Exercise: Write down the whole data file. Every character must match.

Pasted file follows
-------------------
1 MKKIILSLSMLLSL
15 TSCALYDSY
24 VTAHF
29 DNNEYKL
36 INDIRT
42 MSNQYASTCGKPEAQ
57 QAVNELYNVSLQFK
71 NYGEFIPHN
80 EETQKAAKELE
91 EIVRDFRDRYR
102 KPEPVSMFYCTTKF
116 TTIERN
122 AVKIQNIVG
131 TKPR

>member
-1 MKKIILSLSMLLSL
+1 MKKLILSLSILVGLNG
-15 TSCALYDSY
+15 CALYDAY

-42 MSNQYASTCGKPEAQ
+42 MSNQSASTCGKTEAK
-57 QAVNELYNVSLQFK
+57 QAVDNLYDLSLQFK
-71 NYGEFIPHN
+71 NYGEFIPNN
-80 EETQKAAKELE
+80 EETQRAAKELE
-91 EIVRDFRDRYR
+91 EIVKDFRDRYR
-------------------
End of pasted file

1 MKKIILSLSMLLSL
15 TSCALYDSY
24 VTAHF
29 DNNEYKL
36 INDIRT
42 MSNQYASTCGKPEAQ
57 QAVNELYNVSLQFK
71 NYGEFIPHN
80 EETQKAAKELE
91 EIVRDFRDRYR
102 KPEPVSMFYCTTKF
116 TTIERN
122 AVKIQNIVG
131 TKPR

>member
-1 MKKIILSLSMLLSL
+1 MKKLILSLSILVGLNG
-15 TSCALYDSY
+15 CALYDAY

-42 MSNQYASTCGKPEAQ
+42 MSNQSASTCGKTEAK
-57 QAVNELYNVSLQFK
+57 QAVDNLYDLSLQFK
-71 NYGEFIPHN
+71 NYGEFIPNN
-80 EETQKAAKELE
+80 EETQRAAKELE
-91 EIVRDFRDRYR
+91 EIVKDFRDRYR